SCOTUS visits fascinating

April 8, 2010
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Reporter Michael W. Hoskins wrote this post.

You can always expect a legal community showing when one of the nation’s top jurists visits. That was the case Wednesday when Chief Justice John Roberts made his way to the Indiana University School of Law – Indianapolis.

He was the fifth justice from the Supreme Court of the United States to visit the school in some capacity during the past decade, the third since 2002 as part of the ongoing James P. White lecture series. The others were: Justice Sandra Day O’Connor in 2002; Justice Ruth Bader Ginsburg in 2007, and now the chief justice. Justice Anthony Kennedy spoke at the law school dedication in 2001, while Justice Samuel Alito visited in September 2007.

In my own experience, I’ve managed to see and hear four justices speak since moving to Indiana six years ago – Justices Ginsburg, Alito, O’Connor, and now Chief Justice Roberts.

Justice Ginsburg focused on the historical role of women in the courts and Chief Justice Roberts focused on the high court’s historical evolution in the past century. Justice Alito came as part of a different event to discuss the sometimes-stressed relationships between Congress and the courts. Justice O’Connor spoke about globalization, saying, “Understanding international law is no longer a specialty, it is a duty. We will rely increasingly on foreign and international law in resolving domestic legal questions.

Personally, I heard her speak last year at a St. Joseph Bar Association event in South Bend about judicial independence and merit selection– a topic that she’s passionately focused on in her retirement.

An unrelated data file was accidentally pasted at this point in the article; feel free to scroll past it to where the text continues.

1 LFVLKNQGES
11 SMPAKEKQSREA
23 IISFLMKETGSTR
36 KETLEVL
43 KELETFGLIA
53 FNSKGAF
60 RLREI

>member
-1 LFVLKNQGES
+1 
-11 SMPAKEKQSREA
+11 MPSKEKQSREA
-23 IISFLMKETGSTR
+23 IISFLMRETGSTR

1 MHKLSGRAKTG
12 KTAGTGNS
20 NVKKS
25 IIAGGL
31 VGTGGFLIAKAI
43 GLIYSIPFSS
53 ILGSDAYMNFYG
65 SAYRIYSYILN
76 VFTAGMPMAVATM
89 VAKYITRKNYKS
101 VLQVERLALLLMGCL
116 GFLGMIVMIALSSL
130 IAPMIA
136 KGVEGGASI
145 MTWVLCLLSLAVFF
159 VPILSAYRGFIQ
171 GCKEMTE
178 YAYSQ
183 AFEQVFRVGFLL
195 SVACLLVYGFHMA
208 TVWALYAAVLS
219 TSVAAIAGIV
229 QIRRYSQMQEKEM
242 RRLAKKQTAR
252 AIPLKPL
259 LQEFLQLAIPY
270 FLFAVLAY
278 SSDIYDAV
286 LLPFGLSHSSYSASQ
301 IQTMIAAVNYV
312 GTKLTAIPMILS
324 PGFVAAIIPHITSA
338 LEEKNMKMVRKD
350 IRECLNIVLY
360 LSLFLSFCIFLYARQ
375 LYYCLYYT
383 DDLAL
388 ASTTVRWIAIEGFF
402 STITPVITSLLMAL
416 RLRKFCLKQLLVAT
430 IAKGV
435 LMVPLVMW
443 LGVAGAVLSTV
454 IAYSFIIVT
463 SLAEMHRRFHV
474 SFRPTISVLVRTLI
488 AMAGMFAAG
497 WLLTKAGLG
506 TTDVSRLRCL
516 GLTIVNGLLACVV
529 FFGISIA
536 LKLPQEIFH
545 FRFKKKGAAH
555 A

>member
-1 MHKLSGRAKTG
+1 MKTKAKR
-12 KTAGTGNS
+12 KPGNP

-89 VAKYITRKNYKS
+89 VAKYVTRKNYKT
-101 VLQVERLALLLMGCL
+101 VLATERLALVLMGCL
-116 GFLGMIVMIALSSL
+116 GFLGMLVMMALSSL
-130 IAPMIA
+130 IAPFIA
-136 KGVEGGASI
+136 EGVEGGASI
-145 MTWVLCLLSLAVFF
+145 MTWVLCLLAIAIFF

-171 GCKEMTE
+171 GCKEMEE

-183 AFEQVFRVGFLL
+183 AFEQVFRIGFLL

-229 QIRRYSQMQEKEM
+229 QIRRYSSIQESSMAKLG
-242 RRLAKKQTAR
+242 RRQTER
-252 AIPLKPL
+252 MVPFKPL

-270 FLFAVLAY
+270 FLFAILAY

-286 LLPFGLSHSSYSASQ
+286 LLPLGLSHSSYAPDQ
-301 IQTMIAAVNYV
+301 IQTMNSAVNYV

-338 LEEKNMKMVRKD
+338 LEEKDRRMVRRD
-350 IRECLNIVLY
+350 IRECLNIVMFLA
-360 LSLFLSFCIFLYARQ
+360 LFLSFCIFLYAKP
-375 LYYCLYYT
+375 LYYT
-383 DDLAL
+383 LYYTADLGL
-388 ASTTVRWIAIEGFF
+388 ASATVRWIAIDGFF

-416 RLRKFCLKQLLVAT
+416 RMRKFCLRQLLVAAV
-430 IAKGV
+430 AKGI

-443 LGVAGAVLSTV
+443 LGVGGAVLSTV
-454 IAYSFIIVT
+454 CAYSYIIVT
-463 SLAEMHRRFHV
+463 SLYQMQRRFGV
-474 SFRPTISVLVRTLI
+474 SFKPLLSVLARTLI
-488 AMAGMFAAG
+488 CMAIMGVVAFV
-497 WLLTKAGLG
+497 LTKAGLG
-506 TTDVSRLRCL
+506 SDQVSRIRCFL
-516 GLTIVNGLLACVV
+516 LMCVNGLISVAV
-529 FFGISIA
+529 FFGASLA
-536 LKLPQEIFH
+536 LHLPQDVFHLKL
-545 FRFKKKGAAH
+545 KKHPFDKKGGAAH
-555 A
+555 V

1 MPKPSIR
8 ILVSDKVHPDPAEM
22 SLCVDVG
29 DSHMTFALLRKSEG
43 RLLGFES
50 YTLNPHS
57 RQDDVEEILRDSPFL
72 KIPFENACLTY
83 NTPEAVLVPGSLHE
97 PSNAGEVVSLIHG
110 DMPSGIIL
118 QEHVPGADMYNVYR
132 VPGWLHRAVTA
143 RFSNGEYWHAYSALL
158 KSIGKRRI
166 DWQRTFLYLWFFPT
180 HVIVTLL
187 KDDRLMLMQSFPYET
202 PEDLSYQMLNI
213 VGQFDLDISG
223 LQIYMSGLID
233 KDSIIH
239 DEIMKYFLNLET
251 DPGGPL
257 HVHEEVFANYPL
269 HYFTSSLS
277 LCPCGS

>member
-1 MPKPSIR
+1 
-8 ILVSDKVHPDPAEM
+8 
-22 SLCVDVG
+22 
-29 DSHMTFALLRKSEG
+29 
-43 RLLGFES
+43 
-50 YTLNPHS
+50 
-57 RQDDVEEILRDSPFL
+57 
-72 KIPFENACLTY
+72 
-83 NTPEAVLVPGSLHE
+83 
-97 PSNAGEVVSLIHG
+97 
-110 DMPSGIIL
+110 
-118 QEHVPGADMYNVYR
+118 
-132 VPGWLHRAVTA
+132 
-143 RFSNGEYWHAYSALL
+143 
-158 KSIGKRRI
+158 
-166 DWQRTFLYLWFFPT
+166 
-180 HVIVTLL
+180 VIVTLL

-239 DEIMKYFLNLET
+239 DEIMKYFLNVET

While I’ve not personally witnessed Justice John Paul Stevens speak, he is a regular visitor at the 7th Circuit Conference and Bar Association annual meetings and often talks about his experiences and the past year’s happenings. Last year, he wasn’t able to attend the event in Indianapolis.

All were interesting and fascinating events to attend, with a high-ranking roster of Who’s Who from the Hoosier legal community at both state and federal levels. But by comparison, Chief Justice Roberts seemed to offer less substance than those in the past. It seemed to be more of a show than a substantive speech. Growing up in Indiana, Chief Justice Roberts spent little time addressing the current conditions or more pressing issues of the time as some of his colleagues have done.

He also touched on his Hoosier roots, and it was noted that his first real legal job was as a summer clerkship at Indianapolis firm Ice Miller.

Obviously, neither he nor the other visiting active justices could talk about specific cases or legal issues they might someday face. But the Q-and-A session following the lecture brought some interesting tidbits, as he talked about his Midwestern roots and how that impacts the courts, his thoughts about possibly sitting in designation at the trial court level, and even a point about the possible retirement of longtime Justice Stevens, who could soon announce whether he plans to retire this year. That latter point was that Justice Stevens’ retirement could be happening “soon,” though there was no expansion on that.

One of the most intriguing questions came from U.S. Judge Sarah Evans Barker in the Southern District of Indiana, who asked the chief justice about whether he’d ever consider presiding over a case at the lower level.